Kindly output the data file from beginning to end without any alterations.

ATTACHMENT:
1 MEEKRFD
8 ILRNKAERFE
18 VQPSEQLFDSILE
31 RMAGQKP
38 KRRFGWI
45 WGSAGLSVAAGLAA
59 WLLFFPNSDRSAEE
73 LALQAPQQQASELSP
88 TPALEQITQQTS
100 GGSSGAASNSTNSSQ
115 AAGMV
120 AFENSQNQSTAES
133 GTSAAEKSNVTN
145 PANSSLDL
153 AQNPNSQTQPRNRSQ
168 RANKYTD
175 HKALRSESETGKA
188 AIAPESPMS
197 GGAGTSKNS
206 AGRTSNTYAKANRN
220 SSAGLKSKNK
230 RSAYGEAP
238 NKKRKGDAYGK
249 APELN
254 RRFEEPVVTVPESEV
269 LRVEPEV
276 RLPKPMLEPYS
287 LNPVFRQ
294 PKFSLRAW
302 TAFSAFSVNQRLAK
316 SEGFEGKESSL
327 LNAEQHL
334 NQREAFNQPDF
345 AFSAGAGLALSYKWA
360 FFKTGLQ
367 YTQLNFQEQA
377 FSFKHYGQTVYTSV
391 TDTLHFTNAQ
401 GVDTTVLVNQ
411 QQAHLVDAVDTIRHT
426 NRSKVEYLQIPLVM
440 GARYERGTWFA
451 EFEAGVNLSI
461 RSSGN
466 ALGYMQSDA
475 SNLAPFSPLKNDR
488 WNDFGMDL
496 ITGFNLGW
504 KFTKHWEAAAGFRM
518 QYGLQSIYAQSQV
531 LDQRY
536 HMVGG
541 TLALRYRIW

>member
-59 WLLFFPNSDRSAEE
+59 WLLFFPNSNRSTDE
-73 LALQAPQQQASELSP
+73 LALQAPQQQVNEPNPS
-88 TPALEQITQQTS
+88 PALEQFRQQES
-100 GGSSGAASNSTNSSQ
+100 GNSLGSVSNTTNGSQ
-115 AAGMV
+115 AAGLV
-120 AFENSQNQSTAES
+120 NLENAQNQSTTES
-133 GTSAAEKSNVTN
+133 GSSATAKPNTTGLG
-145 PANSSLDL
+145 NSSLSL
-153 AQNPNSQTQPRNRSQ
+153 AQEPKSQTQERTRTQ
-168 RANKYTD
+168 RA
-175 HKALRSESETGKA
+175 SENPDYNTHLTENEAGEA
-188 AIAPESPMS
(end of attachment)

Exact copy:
1 MEEKRFD
8 ILRNKAERFE
18 VQPSEQLFDSILE
31 RMAGQKP
38 KRRFGWI
45 WGSAGLSVAAGLAA
59 WLLFFPNSDRSAEE
73 LALQAPQQQASELSP
88 TPALEQITQQTS
100 GGSSGAASNSTNSSQ
115 AAGMV
120 AFENSQNQSTAES
133 GTSAAEKSNVTN
145 PANSSLDL
153 AQNPNSQTQPRNRSQ
168 RANKYTD
175 HKALRSESETGKA
188 AIAPESPMS
197 GGAGTSKNS
206 AGRTSNTYAKANRN
220 SSAGLKSKNK
230 RSAYGEAP
238 NKKRKGDAYGK
249 APELN
254 RRFEEPVVTVPESEV
269 LRVEPEV
276 RLPKPMLEPYS
287 LNPVFRQ
294 PKFSLRAW
302 TAFSAFSVNQRLAK
316 SEGFEGKESSL
327 LNAEQHL
334 NQREAFNQPDF
345 AFSAGAGLALSYKWA
360 FFKTGLQ
367 YTQLNFQEQA
377 FSFKHYGQTVYTSV
391 TDTLHFTNAQ
401 GVDTTVLVNQ
411 QQAHLVDAVDTIRHT
426 NRSKVEYLQIPLVM
440 GARYERGTWFA
451 EFEAGVNLSI
461 RSSGN
466 ALGYMQSDA
475 SNLAPFSPLKNDR
488 WNDFGMDL
496 ITGFNLGW
504 KFTKHWEAAAGFRM
518 QYGLQSIYAQSQV
531 LDQRY
536 HMVGG
541 TLALRYRIW

>member
-59 WLLFFPNSDRSAEE
+59 WLLFFPNSNRSTDE
-73 LALQAPQQQASELSP
+73 LALQAPQQQVNEPNPS
-88 TPALEQITQQTS
+88 PALEQFRQQES
-100 GGSSGAASNSTNSSQ
+100 GNSLGSVSNTTNGSQ
-115 AAGMV
+115 AAGLV
-120 AFENSQNQSTAES
+120 NLENAQNQSTTES
-133 GTSAAEKSNVTN
+133 GSSATAKPNTTGLG
-145 PANSSLDL
+145 NSSLSL
-153 AQNPNSQTQPRNRSQ
+153 AQEPKSQTQERTRTQ
-168 RANKYTD
+168 RA
-175 HKALRSESETGKA
+175 SENPDYNTHLTENEAGEA
-188 AIAPESPMS